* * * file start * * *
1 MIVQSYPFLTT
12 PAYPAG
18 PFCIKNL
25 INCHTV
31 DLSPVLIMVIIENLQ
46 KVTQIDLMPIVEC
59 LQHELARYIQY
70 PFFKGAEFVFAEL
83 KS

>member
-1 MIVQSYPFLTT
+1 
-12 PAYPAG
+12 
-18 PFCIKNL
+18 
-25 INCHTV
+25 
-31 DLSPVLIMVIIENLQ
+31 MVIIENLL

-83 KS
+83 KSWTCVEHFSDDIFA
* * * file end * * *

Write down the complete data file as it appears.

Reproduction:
1 MIVQSYPFLTT
12 PAYPAG
18 PFCIKNL
25 INCHTV
31 DLSPVLIMVIIENLQ
46 KVTQIDLMPIVEC
59 LQHELARYIQY
70 PFFKGAEFVFAEL
83 KS

>member
-1 MIVQSYPFLTT
+1 
-12 PAYPAG
+12 
-18 PFCIKNL
+18 
-25 INCHTV
+25 
-31 DLSPVLIMVIIENLQ
+31 MVIIENLL

-83 KS
+83 KSWTCVEHFSDDIFA